Thursday, August 24, 2017


PHENOMENALITY: *marvelous*
CAMPBELLIAN FUNCTION: *metaphysical, psychological*

The shadow of THE EXORCIST looms large over both of these otherwise unrelated "possession" flicks.

The 1974 film used many names, ranging from the sleazy (THE SEXORCIST) to the derivative (THE EERIE MIDNIGHT HORROR SHOW), but ENTER THE DEVIL is probably the most accurate, since, like the earlier film, it's all about what happens when the Devil is allowed to enter into one's life-- not to mention one's body.

The first half of ENTER is fairly intriguing. Young art-student Danila observes the restoration of an ancient wooden statue, carved with incredible fidelity to look like Christ in torment. The status fascinates her, in contradistinction to her depressing home-life. Her upper-class parents Mario and Luisa give a lot of loud parties, and Luisa has a young lover, of which Mario is blandly aware. Danila even looks in on one of her mother's trysts, wherein she satisfies masochistic tendencies by letting her male lover whip her with a bouquet of thorn-bearing roses.

Though Danila doesn't do anything wrong, the sins of her parents apparently opens her up to corruption. Later she visits the place where the wooden statue is kept, and, to her dismay, the statue comes to life and rapes her. It then disappears, with the general implication that it was either Satan or some lesser demon, though there's no attempt to explain why this devil chose to assume the form of a statue. Since the experts assert that the statue was carved whole from an olive tree, a pagan explanation, like the statue being inhabited by a lascivious wood-sprite, would make a lot more sense than any Judeo-Christian scenario.

Whatever the statue's provenance, it passes on its demonic nature to Danila, who starts becoming erratic and seductive. Given that one of her attempted conquests is her own father Mario-- who refuses her advances-- it's not hard to see the Freudian "rescue fantasy," in which a daughter seeks to "save" her father from the influence of a corrupt mother. However, the film quickly drops any potential mother-animus, for Luisa responds to her daughter's travails by dumping her lover. He gives her some static and promptly disappears from the story. The loose implication is that the marriage of Marco and Luisa has been "saved" once they bond over their daughter's situation, which I guess would go toward inverting the movie's suggestion of an Electra complex.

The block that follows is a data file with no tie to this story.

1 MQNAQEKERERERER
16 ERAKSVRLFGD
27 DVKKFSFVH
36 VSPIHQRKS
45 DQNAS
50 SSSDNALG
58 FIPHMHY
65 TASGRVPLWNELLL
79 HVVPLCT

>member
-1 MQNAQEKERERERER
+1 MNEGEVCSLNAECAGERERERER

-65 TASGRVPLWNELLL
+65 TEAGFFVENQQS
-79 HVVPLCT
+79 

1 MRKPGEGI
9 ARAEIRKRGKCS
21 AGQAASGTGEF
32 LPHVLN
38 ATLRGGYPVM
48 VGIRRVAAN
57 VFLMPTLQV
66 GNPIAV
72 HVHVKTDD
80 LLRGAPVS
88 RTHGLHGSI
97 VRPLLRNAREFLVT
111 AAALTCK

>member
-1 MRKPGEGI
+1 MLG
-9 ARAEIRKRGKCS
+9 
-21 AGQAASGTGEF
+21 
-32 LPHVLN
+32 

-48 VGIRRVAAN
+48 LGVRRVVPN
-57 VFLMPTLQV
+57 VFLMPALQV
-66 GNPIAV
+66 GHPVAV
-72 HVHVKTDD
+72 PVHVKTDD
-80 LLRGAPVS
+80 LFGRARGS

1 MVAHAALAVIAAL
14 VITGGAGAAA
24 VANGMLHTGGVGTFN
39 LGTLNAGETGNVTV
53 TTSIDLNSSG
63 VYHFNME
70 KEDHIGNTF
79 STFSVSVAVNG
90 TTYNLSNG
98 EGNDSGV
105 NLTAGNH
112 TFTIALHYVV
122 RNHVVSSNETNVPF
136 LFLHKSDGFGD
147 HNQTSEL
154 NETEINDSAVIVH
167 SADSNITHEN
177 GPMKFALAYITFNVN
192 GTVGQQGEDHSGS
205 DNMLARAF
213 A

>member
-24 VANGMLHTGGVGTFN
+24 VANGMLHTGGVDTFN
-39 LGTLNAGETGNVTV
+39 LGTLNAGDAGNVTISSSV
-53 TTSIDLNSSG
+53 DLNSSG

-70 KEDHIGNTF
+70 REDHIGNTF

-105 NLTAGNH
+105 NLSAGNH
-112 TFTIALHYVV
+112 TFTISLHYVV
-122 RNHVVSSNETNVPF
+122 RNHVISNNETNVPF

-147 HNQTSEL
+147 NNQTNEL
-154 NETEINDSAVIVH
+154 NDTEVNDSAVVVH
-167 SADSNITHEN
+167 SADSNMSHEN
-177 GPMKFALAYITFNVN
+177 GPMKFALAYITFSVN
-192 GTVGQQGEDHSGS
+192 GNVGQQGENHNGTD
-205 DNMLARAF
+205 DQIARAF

In contrast to THE EXORCIST, ENTER has a fair first act while the second and third go down the tubes. Danila runs around, spitting green goo and attacking her exorcist with a chain. Aside from the actress's nudity, the exorcism itself is a bore, and it seems likely that the creators were just phoning things in at this point. ENTER does exemplify the Italian culture's fascination with the disruptive potential of sex, but that's about all it has to offer.

STIGMATA was filmed long after the EXORCIST craze, and it's more ambivalent about what power causes a young American woman, Frankie (Patricia Arquette) to manifest the stigmata phenomenon, in which the victim bleeds from the same parts of the body where Christ was wounded.

Long before encountering Frankie, Father Andrew Kiernan is working for the Catholic Church, seeking to use both tools of science and religion to examine purported miracles. His latest case takes place in Brazil, where, following the death of a beloved priest who experienced the stigmata, a votive statue of the Virgin Mary weeps blood-tears at the priest's funeral. Unbeknownst to Kiernan, a rosary possessed by the dead priest is sold to an American tourist in Brazil, who sends it to Frankie in America. Kiernan is also sent to America to investigate Frankie's stigmata, and makes the connection: that the rosary has somehow "passed on" the priest's nature to the American woman, who is, incidentally, an atheist.

Though Kiernan's superiors strongly suggest that his real job is only to deny, never to confirm, the existence of non-canonical miracles, the priest soon learns that the dead priest had access to a new Christian gospel, roughly cognate with the Gospel of Thomas. Though Frankie does a lot of EXORCIST-like things, such as speaking in a male voice and tossing Kiernan around, the film seems to imply that the unwanted influence is more akin to a ghost than to a demon, though the script never quite states this outright. Indeed, Frankie's experience-- as seen in the screencap above-- puts her through the ordeal of an "imitatio Christi," as when she's seen "crucified" inside a subway-car.
However, the script, taken from an original story by Tom Ramage, doesn't seem to know how to make its ideas cohere, least of all what the viewer is supposed to feel toward the Catholic Church. Are they sentinels who stand against the horrors of possession, or just a bunch of guys trying to protect their own interests? Further, though there's some suggestion of an attraction between the male and female lead, the script also doesn't allow this potential to develop in any interesting directions.

STIGMATA is a well-mounted spectacle in the subgenre of "religious horror," but it doesn't know how to deliver a pay-off on the very issues it raises. The contrast of the two movies makes me wonder: what's worse, to make intellectual pretensions and fail to justify them, or to go "down and dirty" and mess up what ought to be fairly simple?

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